Photo Credit: Laura E. Partain
DEBUT ALBUM ‘TALKING DOGS & ATOM BOMBS’ OUT NOW
“The album’s title track dishes up Bradbury’s signature gumbo of countrified talking blues, oddball folk, and black humor, with some stoner-worthy philosophy about the origins of microwaves tossed into the pot.” – Rolling Stone Country
“There’s really a lot of wisdom in these songs. He has a worldview that, on this whole record, I really identified with.” – Robin Hilton, NPR All Songs Considered
“For those concerned that the tradition of the great American humorist has been lost, Darrin Bradbury is here to alleviate your fears … Folks used to call John Prine one of ‘the new Dylans,’ and it won’t be surprising if some start referring to Bradbury as one of ‘the new Prine’s’” – Nashville Scene
Today Nashville storyteller Darrin Bradbury has shared his new animated lyric video for “Dallas 1963”, the final track on his debut album Talking Dogs & Atom Bombs. Watch it HERE.
” ‘Dallas 1963’ is one of the stranger songs on an already odd album,” Bradbury said. “It’s one of my personal favorites, though I’m not entirely sure why. I tend to stumble onto these Kennedy references in my records, I wouldn’t say they’re intentional, but when the opportunity reveals itself I tend to like to see where it goes. The animation is pretty spectacular (I can say that it because it wasn’t me) and brings to the song to life in a way that bridges two loves of mine, silly songs about deep things and cartoons.”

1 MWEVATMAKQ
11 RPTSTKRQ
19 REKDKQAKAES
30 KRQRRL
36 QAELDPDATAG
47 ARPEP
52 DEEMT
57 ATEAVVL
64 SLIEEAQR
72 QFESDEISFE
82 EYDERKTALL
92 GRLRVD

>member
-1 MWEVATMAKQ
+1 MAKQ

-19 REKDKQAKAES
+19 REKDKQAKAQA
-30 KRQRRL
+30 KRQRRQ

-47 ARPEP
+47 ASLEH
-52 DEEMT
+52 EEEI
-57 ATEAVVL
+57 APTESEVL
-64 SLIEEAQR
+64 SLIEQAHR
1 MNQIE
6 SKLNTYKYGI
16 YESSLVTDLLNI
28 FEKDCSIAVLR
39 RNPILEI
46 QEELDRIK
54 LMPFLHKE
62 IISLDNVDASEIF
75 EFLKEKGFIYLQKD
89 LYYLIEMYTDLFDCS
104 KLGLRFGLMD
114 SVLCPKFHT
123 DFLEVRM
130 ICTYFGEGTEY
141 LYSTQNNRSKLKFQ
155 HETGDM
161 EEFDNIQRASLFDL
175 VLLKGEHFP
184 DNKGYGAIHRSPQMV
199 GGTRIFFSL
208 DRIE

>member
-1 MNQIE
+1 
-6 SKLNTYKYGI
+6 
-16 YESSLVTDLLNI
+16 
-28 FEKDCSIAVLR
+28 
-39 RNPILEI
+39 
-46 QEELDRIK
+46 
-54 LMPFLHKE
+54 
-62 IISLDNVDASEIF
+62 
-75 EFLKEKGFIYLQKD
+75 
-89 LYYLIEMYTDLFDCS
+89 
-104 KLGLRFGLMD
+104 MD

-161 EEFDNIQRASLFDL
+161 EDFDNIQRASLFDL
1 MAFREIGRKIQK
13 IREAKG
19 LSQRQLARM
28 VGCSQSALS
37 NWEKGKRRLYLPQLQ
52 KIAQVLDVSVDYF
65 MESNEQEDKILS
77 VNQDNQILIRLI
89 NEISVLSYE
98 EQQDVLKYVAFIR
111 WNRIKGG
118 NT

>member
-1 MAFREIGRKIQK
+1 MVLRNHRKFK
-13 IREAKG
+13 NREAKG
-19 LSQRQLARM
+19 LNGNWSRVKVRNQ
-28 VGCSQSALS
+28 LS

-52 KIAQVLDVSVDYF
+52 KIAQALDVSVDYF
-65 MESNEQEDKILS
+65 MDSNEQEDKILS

Bradbury writes about the way things really are in America – a singular perspective shaped by a natural gift for storytelling, a lingering battle with depression, and a sly sense of humor. A self-described folk satirist who has toured the country for more than a decade, Bradbury collects his oddball observations in Talking Dogs & Atom Bombs, his first album for ANTI- Records, which was produced by Kenneth Pattengale of The Milk Carton Kids.
“I try to write things that make me chuckle, and that chuckling is usually making peace with the existential dilemma of both the times and life in general,” Bradbury says of his music. “A lot of times, it’s like a challenge. It is like, ‘All right, I’m starting this song off about squirrels, comparing them to Romeo and Juliet. Can I bring this sucker home? Can I make that idea work?’”
While performing he has seen the audience wondering the exact same thing – Is this guy going to pull this off? Bradbury compares the on-stage experience to standup comedy, where he carries the audience through to the relief point. In November of 2019 Bradbury released ‘The Life of an Opener’, a documentary short film (shot by Curtis Wayne Millard) that showcases just that – a live performance for chuckling audiences of his album’s title track, “Talking Dogs & Atom Bombs”, and the song “Hell’s More or Less the Same”. Filmed at Ponte Vedra Concert Hall while opening for The Milk Carton Kids, watch the short film HERE.
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